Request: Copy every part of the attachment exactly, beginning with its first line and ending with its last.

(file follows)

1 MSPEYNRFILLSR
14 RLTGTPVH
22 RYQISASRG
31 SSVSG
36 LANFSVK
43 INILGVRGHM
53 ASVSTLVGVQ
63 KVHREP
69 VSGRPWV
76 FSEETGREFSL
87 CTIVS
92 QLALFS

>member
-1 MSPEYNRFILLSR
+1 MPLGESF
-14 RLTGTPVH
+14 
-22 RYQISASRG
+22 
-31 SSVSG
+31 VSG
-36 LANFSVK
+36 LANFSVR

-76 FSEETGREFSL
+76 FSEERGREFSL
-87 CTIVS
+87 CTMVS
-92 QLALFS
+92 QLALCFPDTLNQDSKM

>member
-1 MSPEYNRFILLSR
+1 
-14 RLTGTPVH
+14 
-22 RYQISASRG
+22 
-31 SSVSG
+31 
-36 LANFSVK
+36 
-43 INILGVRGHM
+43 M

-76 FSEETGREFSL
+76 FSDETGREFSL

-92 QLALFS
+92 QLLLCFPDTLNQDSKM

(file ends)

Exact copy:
1 MSPEYNRFILLSR
14 RLTGTPVH
22 RYQISASRG
31 SSVSG
36 LANFSVK
43 INILGVRGHM
53 ASVSTLVGVQ
63 KVHREP
69 VSGRPWV
76 FSEETGREFSL
87 CTIVS
92 QLALFS

>member
-1 MSPEYNRFILLSR
+1 MPLGESF
-14 RLTGTPVH
+14 
-22 RYQISASRG
+22 
-31 SSVSG
+31 VSG
-36 LANFSVK
+36 LANFSVR

-76 FSEETGREFSL
+76 FSEERGREFSL
-87 CTIVS
+87 CTMVS
-92 QLALFS
+92 QLALCFPDTLNQDSKM

>member
-1 MSPEYNRFILLSR
+1 
-14 RLTGTPVH
+14 
-22 RYQISASRG
+22 
-31 SSVSG
+31 
-36 LANFSVK
+36 
-43 INILGVRGHM
+43 M

-76 FSEETGREFSL
+76 FSDETGREFSL

-92 QLALFS
+92 QLLLCFPDTLNQDSKM